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Roman Republic – 230 BC

Testudo Sextans

From Ancient Galleries

Roman Republic – 230 BC

Obverse: Testudo seen from above with a nine scute plated shell, all on a raised disk.
Reverse: Rotum (wheel) made up with six equally divided spokes, all on a raised disk.

LEGEND
Obv: Testudo (Tortoise) seen from above with a nine scute plated shell, all on a raised disk. Rev: Rotum (wheel) made up with six equally divided spokes, all on a raised disk.

The early Roman cast bronze coin (Aes Grave) denominations were issued in fractions of twelve, based on the Roman libral (pound) of +/-330 grams. The above cast bronze testudo (tortoise) sextans is 42 grams representing a two-twelfths denomination (1/6 libra or As). This aes grave issue type is commonly known as the Wheel series. Other types include the Prow series (see Janus/Prow aes grave) and the Apollo series (see Apollo/Apollo aes grave). The Wheel series typically depicts a six spoked rotum symbol on one side and a symbolic animal image on the other side. Haeberlin notes, in his 1910 Aes Grave study; he examined 130 Wheel series coin specimens. Haeberlin’s weight range for the Wheel series sextans was between 34.30 through 62.50 grams. The numismatist Crawford, in his 1974 study, gives the series a date range of between 265-242 BC. More recent research by Italo Vecchi gives the date range to be after 230 BC (ICC 2013). The above coin animal symbol depicts a testudo (tortoise) viewed from above. The opposite side depicts the six spoke rotum wheel (perhaps a Campanian rotum). The ancient Roman testudo symbol represented the strong impenetrable protective defense, exemplified by the tortoise shell, its protective covering. The turtle shell significance was likely an important metaphorical symbol that represented the ancient Roman Infantryman Soldier’s “testudo formation” or tactical military position. The testudo tactical stance was a formation into a movable shelter with many overlapping shields held above their heads. This formed a defensive roof-like covering, in a group formation that protected all soldiers. When the Roman infantry maneuvered into the testudo formation, soldier’s would align their shields to form a tightly packed group all covered with their shields on the front and on top. This offered a completely protective “shell” which offered defensive strength against opposing enemy attacks. Like the tortoise shell, the testudo formation was an excellent protection against arrows and other flying objects. On the opposite side, the bronze sextans casting features the Roman rotum (wheel), centered on a raised disk with six equally spaced spokes. The six spoke rotum, as a symbol on coinage, likely represented the very important attribute of empire transportation, and its practical necessity for commerce and warfare. Several numismatists have suggested the early aes grave wheel series type meaning could be a reference to transportation in general, or specifically the completion of the Appian Way or other major Roman road construction project. Perhaps the six spoke wheel represented a convenient mathematical symbol for coinage in general, as an easily recognizable fractionally divided image of the Roman libral weight for bronze into 6 equal units.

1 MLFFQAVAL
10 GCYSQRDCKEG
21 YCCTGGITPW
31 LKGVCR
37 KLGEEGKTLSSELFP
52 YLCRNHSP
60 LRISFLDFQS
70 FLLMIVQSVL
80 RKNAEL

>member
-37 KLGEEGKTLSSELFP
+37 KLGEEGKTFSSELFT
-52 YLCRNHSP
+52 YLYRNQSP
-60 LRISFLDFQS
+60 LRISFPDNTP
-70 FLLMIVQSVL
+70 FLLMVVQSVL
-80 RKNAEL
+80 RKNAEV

DOCUMENTATION
Value: Sextans. Metal: Æ Bronze, “Aes Grave.” Weight: 42.00 grams (reduced Libral standard). Mint: Rome. Date: circa 230 BC.
Attribution: Crawford 24/7; ICC 71; Thurlow & Vecchi 35; Haeberlin, plate 25, 15-18; HN Italy 330; Sydenham, 63a; R. Russo, RBW Collection of Republican Coins, 37.

Legend, Documentation and Attribution

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